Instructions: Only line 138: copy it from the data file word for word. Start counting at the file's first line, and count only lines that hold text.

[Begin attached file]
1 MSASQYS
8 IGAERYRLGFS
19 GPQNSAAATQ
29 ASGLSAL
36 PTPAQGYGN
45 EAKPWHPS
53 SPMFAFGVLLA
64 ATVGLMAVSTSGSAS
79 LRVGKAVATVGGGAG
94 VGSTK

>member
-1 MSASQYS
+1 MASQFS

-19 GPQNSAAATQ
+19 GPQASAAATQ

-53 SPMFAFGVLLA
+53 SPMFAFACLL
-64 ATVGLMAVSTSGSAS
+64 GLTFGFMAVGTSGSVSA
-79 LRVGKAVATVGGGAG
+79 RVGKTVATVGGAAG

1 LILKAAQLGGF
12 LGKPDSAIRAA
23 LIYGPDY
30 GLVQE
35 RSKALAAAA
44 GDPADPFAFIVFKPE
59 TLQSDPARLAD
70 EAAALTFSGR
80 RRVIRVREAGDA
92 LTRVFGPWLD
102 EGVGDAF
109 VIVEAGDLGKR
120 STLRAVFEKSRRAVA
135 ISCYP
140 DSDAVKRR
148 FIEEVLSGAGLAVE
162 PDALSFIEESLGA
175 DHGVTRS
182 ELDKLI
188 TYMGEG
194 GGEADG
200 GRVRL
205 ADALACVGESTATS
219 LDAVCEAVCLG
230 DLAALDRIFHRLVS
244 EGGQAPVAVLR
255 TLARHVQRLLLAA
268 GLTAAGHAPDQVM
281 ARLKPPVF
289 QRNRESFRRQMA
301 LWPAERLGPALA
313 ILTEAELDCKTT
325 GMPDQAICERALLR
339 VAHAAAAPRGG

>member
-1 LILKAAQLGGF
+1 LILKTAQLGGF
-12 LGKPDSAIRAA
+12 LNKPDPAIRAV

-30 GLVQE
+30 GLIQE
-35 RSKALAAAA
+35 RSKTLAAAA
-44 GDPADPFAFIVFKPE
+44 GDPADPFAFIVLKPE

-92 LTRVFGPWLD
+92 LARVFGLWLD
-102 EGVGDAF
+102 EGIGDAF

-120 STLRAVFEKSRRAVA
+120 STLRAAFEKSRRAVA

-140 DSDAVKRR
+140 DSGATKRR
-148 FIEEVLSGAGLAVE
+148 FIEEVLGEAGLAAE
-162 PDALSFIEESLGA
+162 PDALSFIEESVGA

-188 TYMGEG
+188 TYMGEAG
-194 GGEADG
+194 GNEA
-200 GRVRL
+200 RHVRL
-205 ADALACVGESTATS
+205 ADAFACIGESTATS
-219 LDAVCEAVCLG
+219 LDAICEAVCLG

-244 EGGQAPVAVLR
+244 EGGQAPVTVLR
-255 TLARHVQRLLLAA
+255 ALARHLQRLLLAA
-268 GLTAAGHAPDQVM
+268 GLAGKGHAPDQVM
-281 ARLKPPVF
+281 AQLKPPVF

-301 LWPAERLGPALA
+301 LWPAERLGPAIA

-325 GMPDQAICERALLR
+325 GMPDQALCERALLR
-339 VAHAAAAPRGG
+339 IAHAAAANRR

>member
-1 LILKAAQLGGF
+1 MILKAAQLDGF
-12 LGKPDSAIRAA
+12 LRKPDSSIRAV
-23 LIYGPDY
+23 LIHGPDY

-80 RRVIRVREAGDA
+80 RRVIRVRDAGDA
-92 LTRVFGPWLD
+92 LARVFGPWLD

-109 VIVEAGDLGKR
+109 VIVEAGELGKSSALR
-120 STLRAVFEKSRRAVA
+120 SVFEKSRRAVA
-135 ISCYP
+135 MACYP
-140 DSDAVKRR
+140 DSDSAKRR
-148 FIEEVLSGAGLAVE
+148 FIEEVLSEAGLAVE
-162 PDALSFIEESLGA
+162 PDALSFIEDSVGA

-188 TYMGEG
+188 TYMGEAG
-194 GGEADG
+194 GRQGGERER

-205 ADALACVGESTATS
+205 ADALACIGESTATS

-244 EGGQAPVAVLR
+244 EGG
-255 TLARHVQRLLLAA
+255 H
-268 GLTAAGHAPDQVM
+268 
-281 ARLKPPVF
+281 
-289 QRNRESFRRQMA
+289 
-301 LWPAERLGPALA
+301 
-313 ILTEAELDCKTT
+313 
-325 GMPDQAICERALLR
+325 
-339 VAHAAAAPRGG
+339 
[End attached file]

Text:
-281 ARLKPPVF